“From Out Of Nowhere” came this awesome “Epic,” proving that Faith No More was “The Real Thing” (sorry, couldn’t resist). Indeed, The Real Thing was a landmark release for Faith No More, as this major label debut was their first album with new shouter/rapper/crooner Mike Patton, who gave the band a truly distinctive new frontman, strengthening an already fascinating musical foundation. This album was their commercial breakthrough, primarily due to the mammoth MTV hit “Epic,” which marries a killer beat with a great rap from Patton. The song also features those cool thrashy “what is it” sections, not to mention a pretty piano outro and that video with the goldfish flailing around. Really, one could make a case that rap rock/nu-metal as a viable commercial proposition began right here, though that shouldn’t be held against Faith No More, whose music was far more varied (and who were frankly far more talented) than any of those bands.
Throughout The Real Thing, the band’s keyboard-drenched, metallic funk rock is remarkably melodic and powerful, yielding infectious singles such as “From Out Of Nowhere” and “Falling To Pieces.” Though the short “Surprise! You’re Dead!” is straight-up thrash metal, the band stretches out on “Zombie Eaters,” the title track, and “Woodpecker From Mars” (a brilliantly strange yet eerily evocative instrumental), yet these epic length songs are never boring or inaccessible despite being ambitious and experimental. In fact, they’re complete triumphs that show off Faith No More’s mastery at matching atmospheric shadings with heavy metal’s might.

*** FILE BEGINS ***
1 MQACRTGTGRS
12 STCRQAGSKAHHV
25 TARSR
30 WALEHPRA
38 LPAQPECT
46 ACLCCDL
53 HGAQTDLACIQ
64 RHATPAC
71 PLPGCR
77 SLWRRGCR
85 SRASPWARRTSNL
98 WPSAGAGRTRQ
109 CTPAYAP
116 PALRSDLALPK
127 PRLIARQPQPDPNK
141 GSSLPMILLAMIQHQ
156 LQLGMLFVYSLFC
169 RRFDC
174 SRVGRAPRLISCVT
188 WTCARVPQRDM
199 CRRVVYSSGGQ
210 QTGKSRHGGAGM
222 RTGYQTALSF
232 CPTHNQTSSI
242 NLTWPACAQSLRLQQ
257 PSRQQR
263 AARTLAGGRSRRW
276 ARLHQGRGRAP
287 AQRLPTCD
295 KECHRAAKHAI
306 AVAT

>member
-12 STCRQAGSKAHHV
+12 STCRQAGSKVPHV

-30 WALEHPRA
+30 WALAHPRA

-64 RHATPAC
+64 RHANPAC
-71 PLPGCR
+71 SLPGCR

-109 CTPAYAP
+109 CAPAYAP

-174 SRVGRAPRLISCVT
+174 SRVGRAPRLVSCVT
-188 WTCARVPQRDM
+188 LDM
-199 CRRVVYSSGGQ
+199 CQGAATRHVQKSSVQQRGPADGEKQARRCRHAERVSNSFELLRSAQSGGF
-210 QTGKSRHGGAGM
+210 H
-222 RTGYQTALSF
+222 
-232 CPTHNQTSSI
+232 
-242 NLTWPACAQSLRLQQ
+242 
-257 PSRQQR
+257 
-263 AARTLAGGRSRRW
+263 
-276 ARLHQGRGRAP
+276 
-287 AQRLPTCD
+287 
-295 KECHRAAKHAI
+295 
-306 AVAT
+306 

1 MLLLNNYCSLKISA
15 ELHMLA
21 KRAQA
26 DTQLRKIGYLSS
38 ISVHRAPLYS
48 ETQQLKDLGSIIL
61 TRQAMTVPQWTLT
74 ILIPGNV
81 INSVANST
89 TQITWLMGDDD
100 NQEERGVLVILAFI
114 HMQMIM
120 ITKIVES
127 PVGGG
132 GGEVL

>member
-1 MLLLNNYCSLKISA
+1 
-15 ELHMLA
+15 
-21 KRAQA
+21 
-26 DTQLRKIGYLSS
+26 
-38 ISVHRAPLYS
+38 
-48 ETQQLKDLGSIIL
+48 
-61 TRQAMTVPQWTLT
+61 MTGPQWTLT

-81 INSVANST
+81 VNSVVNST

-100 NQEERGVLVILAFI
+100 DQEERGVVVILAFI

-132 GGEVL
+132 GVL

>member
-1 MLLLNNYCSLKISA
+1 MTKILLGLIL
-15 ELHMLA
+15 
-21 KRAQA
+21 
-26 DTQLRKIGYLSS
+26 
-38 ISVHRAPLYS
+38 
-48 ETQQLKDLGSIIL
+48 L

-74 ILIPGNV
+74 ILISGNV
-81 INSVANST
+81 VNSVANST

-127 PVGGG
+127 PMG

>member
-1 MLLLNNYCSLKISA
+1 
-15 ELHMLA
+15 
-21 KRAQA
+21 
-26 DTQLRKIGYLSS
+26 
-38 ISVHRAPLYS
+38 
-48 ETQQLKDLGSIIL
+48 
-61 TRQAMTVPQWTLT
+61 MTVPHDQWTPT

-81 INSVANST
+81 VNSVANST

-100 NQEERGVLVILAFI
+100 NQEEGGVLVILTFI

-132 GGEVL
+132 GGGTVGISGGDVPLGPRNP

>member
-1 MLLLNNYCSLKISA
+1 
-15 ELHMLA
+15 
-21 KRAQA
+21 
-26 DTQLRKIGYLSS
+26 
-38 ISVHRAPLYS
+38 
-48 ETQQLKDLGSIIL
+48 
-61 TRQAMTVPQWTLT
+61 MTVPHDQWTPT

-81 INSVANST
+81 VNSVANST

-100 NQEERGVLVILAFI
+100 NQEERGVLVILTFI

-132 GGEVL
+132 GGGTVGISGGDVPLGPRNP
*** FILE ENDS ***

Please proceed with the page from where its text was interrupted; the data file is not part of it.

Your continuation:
Other highlights are the eminently tuneful “Underwater Love” and a faithful cover of Black Sabbath’s classic “War Pigs,” done well before Sabbath was back in vogue again. Then again, Faith No More have always been a band who were a little too ahead of their time for their own good, but it should be noted that this version gives Black Sabbath a run for their money. Elsewhere, the stellar rhythm section of bassist Billy Gould and drummer Mike “Puff” Bordin, who really shine throughout the album, propel the otherwise unexceptional (if still good) “The Morning After” with their staccato rhythms, while “Edge Of The World” is a somewhat anti-climactic ending (after “War Pigs”), though it’s still a solidly soulful pop song that again demonstrates the band’s willingness to stretch the boundaries of what a metal band was supposed to be.
Fortunately, this is still a highly accessible album (Matt Wallace’s production is commercial yet punchy), the main weakness of which is (despite a generally strong performance) Patton’s at times whiny, immature vocals, the assured quality of which would soon take an astonishing leap forward. Still, The Real Thing is a great album that many regard as the band’s best.